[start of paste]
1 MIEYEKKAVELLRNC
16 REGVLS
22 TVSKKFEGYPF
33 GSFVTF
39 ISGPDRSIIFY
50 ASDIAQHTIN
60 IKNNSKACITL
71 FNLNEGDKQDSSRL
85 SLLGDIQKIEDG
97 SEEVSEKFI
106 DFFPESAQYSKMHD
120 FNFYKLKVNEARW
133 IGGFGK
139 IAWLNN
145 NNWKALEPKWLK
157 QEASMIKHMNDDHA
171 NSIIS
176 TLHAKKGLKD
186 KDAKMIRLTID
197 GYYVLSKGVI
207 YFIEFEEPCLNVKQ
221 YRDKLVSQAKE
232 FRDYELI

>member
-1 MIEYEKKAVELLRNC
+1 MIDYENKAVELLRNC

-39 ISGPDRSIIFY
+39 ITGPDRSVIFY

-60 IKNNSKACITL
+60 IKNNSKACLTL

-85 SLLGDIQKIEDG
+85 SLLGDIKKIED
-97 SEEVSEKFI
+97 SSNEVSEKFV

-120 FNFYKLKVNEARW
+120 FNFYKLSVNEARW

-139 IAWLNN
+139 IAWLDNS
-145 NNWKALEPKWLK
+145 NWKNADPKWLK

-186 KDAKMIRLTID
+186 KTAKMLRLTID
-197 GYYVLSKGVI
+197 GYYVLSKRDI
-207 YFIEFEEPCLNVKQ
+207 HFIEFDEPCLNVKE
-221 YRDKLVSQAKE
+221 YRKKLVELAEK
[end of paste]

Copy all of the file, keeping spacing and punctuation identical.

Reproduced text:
1 MIEYEKKAVELLRNC
16 REGVLS
22 TVSKKFEGYPF
33 GSFVTF
39 ISGPDRSIIFY
50 ASDIAQHTIN
60 IKNNSKACITL
71 FNLNEGDKQDSSRL
85 SLLGDIQKIEDG
97 SEEVSEKFI
106 DFFPESAQYSKMHD
120 FNFYKLKVNEARW
133 IGGFGK
139 IAWLNN
145 NNWKALEPKWLK
157 QEASMIKHMNDDHA
171 NSIIS
176 TLHAKKGLKD
186 KDAKMIRLTID
197 GYYVLSKGVI
207 YFIEFEEPCLNVKQ
221 YRDKLVSQAKE
232 FRDYELI

>member
-1 MIEYEKKAVELLRNC
+1 MIDYENKAVELLRNC

-39 ISGPDRSIIFY
+39 ITGPDRSVIFY

-60 IKNNSKACITL
+60 IKNNSKACLTL

-85 SLLGDIQKIEDG
+85 SLLGDIKKIED
-97 SEEVSEKFI
+97 SSNEVSEKFV

-120 FNFYKLKVNEARW
+120 FNFYKLSVNEARW

-139 IAWLNN
+139 IAWLDNS
-145 NNWKALEPKWLK
+145 NWKNADPKWLK

-186 KDAKMIRLTID
+186 KTAKMLRLTID
-197 GYYVLSKGVI
+197 GYYVLSKRDI
-207 YFIEFEEPCLNVKQ
+207 HFIEFDEPCLNVKE
-221 YRDKLVSQAKE
+221 YRKKLVELAEK